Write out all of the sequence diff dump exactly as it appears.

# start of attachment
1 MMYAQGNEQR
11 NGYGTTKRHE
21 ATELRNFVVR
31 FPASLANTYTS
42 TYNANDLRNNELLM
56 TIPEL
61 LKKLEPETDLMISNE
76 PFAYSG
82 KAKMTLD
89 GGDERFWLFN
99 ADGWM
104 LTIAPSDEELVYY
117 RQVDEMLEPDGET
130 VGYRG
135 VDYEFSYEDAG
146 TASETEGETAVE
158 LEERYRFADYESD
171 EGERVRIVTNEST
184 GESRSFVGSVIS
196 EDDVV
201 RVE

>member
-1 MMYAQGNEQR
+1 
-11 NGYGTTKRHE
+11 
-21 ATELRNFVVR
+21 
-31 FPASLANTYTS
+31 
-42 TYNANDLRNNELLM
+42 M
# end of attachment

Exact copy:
1 MMYAQGNEQR
11 NGYGTTKRHE
21 ATELRNFVVR
31 FPASLANTYTS
42 TYNANDLRNNELLM
56 TIPEL
61 LKKLEPETDLMISNE
76 PFAYSG
82 KAKMTLD
89 GGDERFWLFN
99 ADGWM
104 LTIAPSDEELVYY
117 RQVDEMLEPDGET
130 VGYRG
135 VDYEFSYEDAG
146 TASETEGETAVE
158 LEERYRFADYESD
171 EGERVRIVTNEST
184 GESRSFVGSVIS
196 EDDVV
201 RVE

>member
-1 MMYAQGNEQR
+1 
-11 NGYGTTKRHE
+11 
-21 ATELRNFVVR
+21 
-31 FPASLANTYTS
+31 
-42 TYNANDLRNNELLM
+42 M